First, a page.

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Matthew Perry: Greatness with words, not fists

Matthew Perry - lawyer for the NAACP and World War II veteran - strode into Rock Hill city court on a cold morning in 1960.

Without throwing a punch, he smacked old Jim Crow right in the gut.

He slayed with words.

Powerful words, just as the words "land of the free" in the "Star Spangled Banner," are powerful - and those words were the reason Perry was in Rock Hill in the first place.

Perry died Sunday at his Columbia home. He was 89.

Exactly 70 young blacks, almost all of them Friendship Junior College students, were arrested March 15, 1960, at a segregated drug store, both segregated bus stations and in front of segregated City Hall.

Their arrests for breach of peace and trespassing came six weeks after sit-ins started in the city, and the beginning of arrests of blacks who wanted only to eat, drink, wash and live alongside whites.

Their crime was song. Hymns and the national anthem, sung for all to hear. These blacks singing about freedom certainly had to be illegal.

The city courts picked a test case instead of having dozens of trials.

Perry arrived from Spartanburg at night on March 23, 1960, and he had to sleep on somebody's couch because no hotel would rent a room to a black man in Rock Hill.

This black lawyer who represented 70 black civil rights protesters was not welcomed to Rock Hill with ribbons or parades - as places would furnish decades later when Perry was a federal judge.

No, in 1960, to white Rock Hill, Perry was just "a negro lawyer from Spartanburg." To black Rock Hill, he was a hero without sword or shield. He carried only law books and dignity.

"The civil rights lawyer of our time," said Jim Wells, a retired lawyer who ought to know. Wells was jailed a year later, in 1961, at age 19, for the crime of being black and wanting to eat with whites in Rock Hill.

That experience of the Friendship Nine helped push Wells to law school and later to work for and with Matthew Perry.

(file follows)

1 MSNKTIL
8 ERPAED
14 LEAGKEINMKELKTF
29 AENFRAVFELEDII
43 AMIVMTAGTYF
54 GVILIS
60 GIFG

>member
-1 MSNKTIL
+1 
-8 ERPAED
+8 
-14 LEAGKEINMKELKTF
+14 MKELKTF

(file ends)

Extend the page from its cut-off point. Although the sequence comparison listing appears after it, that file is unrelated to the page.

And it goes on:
Matthew Perry was not just a lawyer for young men like Wells and fellow Friendship Nine protester John Gaines, who clerked for Perry and became a civil rights lawyer himself.

These young men dreamed of the law and equality, and Matthew Perry was their titan.

But in 1960, Perry arrived to be the lawyer for Leroy Henry, the test case, a man charged with the heinous crime of being black while singing the "Star Spangled Banner" in front of City Hall, where whites worked and got justice for their problems.

Worse, Rock Hill's whites in that same City Hall just days after the arrests, those city leaders hailed forever as visionaries of flora and architecture and future, were so filled with vision that they plain tried to make gatherings and protests by blacks illegal.

In the courtroom audience on March 24 were Abe Plummer and Martin Leroy Johnson, two of the protest ringleaders also arrested and waiting for their own trials.

All of 19 years old, they were told they were criminals for singing and sitting in a white waiting room - no matter that they were honor students and officers of their class and wore suits.

And into court comes Perry, with his soft voice and law books and black skin just like theirs.

"He was so good, we thought we might win," Johnson told me once, about Perry. Johnson later became the mathematics professor emeritus at the University of Maryland. Plummer would become the superintendent of two school systems.

But a white judge who listened to a white prosecutor defending segregation found Leroy Henry guilty. Perry vowed to appeal.

Some of those appeals, added together over years, helped end segregation.

Matthew Perry told a court of law that day in 1960 that segregation was wrong and that blacks had the same rights as whites to try to right that wrong.

With those words, segregation, that tottering old monster covered with warts, started to die a little bit more in the South and America the day Matthew Perry came to Rock Hill.

"He was my mentor," said Wells, "and above all, he was a great man for all people in South Carolina - black and white."

But in 1960, Perry could only be great for blacks - Most whites didn't realize that Perry was being great for them, too, by chipping away at a society that was separate and unjust.

"Perry was a force for equality," said Dr. Horace Goggins, secretary of the Rock Hill NAACP in 1960. "Brilliant, well-spoken, quiet with his words. We knew he was destined for greatness."

Matthew Perry would be the first black federal judge in the South. The federal courthouse in Columbia is named for him. There is a bronze statue outside that courthouse of a black man, wearing glasses as Perry always wore, smiling.

Perry does not leave a legacy. He leaves a destroyer's wake.

Services

Perry's funeral will be at 11 a.m. Thursday at Brookland Baptist Church in West Columbia.

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